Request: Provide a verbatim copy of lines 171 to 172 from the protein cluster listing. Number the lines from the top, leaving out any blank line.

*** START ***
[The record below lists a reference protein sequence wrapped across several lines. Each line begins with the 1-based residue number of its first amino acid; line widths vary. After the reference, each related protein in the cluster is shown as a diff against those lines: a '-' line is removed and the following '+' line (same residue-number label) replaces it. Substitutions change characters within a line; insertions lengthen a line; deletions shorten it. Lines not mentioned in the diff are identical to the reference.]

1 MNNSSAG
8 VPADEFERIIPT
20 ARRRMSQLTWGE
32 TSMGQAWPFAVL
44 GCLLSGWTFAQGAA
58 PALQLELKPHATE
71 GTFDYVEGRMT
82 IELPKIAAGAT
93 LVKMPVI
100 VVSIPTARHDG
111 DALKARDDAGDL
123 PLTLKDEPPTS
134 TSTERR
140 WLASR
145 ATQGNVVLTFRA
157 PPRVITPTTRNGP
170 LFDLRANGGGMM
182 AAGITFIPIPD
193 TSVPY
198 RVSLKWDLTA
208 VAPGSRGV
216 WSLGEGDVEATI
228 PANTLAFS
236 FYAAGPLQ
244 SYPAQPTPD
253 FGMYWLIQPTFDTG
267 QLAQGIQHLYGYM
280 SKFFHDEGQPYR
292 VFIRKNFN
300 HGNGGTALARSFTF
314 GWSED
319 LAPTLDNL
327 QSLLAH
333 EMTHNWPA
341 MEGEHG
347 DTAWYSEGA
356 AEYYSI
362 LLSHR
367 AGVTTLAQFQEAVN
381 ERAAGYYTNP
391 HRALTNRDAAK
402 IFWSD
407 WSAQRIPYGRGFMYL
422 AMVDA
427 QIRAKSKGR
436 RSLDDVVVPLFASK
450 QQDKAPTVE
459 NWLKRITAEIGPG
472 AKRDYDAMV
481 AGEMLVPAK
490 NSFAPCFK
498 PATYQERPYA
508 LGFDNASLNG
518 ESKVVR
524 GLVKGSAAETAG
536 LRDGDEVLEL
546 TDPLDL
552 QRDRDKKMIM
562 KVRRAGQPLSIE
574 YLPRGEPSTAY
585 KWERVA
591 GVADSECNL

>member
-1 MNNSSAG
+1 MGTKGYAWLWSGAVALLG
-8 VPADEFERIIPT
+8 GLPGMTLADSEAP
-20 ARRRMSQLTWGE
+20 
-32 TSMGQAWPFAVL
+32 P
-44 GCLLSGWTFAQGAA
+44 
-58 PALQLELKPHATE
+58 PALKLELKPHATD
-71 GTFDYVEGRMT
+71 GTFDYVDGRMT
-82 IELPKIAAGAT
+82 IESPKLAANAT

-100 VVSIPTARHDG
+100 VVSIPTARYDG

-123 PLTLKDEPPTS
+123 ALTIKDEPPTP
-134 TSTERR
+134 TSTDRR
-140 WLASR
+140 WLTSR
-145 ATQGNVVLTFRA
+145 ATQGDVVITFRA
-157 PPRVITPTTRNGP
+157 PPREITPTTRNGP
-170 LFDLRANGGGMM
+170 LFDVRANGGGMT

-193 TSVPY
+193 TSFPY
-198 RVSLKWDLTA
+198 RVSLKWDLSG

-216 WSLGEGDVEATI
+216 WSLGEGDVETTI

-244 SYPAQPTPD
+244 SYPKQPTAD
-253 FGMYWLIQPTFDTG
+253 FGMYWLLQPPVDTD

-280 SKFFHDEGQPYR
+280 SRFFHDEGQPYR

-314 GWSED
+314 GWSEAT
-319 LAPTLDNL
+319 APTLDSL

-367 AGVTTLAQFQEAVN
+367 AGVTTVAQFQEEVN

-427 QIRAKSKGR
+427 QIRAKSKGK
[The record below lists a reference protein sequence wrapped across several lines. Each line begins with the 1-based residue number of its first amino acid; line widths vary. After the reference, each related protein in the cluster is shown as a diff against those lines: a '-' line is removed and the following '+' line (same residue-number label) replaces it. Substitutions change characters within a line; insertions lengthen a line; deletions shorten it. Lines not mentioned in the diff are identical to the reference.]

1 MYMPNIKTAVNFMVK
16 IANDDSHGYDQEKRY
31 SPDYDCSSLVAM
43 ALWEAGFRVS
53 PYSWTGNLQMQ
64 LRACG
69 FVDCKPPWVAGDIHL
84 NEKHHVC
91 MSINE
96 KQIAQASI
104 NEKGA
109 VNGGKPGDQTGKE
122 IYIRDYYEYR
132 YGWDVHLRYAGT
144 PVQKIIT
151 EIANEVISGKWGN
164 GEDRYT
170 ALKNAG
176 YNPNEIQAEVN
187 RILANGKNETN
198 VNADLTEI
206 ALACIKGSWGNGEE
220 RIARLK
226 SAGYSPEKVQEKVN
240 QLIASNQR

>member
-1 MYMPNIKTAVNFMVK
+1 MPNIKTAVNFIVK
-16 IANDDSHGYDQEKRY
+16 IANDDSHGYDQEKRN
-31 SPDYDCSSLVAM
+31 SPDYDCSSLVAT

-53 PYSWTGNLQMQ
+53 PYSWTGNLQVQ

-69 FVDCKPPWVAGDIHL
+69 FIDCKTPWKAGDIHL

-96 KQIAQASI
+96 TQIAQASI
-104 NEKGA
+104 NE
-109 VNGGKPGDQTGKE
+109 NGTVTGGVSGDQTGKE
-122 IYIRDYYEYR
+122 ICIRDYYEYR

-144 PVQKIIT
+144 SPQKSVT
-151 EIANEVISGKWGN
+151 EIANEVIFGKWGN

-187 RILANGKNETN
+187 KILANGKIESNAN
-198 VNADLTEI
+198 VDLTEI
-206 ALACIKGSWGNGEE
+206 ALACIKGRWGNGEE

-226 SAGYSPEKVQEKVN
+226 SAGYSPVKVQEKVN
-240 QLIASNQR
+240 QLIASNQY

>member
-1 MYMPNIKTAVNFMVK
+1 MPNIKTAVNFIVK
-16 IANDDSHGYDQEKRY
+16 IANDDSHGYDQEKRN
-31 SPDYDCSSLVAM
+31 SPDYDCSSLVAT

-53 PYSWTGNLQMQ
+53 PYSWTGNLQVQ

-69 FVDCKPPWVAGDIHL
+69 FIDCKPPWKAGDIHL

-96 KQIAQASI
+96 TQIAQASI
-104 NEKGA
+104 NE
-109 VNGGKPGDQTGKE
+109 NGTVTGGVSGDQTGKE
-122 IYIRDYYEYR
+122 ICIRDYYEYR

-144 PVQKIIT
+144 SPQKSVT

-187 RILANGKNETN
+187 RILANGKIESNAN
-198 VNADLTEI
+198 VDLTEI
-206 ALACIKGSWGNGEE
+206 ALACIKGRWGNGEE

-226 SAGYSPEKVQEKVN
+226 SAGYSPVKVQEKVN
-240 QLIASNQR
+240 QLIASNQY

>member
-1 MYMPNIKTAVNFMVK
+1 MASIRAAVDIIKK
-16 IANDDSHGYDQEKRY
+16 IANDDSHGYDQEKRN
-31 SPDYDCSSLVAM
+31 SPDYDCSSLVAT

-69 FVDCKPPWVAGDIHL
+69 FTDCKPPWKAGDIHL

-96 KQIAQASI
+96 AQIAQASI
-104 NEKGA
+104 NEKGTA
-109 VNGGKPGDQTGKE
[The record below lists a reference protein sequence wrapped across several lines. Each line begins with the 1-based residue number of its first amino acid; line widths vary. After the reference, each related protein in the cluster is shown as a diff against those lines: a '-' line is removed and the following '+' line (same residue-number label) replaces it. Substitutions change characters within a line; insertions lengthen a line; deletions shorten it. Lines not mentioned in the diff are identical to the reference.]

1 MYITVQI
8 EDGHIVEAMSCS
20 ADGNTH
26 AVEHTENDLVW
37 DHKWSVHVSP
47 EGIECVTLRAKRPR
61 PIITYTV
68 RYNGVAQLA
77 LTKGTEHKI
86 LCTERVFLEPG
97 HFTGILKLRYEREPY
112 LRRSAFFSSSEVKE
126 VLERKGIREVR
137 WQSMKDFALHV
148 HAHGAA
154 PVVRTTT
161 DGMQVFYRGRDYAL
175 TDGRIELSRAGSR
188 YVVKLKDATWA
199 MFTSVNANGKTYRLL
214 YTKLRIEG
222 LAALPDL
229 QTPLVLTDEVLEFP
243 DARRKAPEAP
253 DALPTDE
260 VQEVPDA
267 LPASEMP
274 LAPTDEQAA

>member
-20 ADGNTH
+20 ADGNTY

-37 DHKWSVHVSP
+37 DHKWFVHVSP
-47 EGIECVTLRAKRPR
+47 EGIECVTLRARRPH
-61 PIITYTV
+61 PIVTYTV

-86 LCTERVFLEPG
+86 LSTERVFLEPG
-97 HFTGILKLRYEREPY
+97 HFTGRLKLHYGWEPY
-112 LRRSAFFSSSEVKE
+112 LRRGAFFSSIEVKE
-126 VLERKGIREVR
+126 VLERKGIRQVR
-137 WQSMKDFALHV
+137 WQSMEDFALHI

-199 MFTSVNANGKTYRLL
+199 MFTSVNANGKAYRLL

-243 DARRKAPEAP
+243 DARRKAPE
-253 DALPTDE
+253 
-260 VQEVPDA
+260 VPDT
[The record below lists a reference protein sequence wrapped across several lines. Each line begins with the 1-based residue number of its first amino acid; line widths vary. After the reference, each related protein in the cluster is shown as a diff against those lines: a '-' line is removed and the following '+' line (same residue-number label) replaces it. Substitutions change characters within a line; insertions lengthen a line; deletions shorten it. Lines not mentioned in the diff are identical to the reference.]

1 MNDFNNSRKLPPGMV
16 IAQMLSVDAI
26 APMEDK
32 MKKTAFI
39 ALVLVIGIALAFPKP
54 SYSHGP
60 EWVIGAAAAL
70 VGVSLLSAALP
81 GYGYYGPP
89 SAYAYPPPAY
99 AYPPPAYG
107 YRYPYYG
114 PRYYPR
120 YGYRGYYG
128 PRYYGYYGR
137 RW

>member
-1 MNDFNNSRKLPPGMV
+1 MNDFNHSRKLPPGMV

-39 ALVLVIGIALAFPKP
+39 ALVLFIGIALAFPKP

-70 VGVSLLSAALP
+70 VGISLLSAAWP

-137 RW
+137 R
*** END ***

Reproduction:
+226 SAGYSPVKVQEKVN
-240 QLIASNQR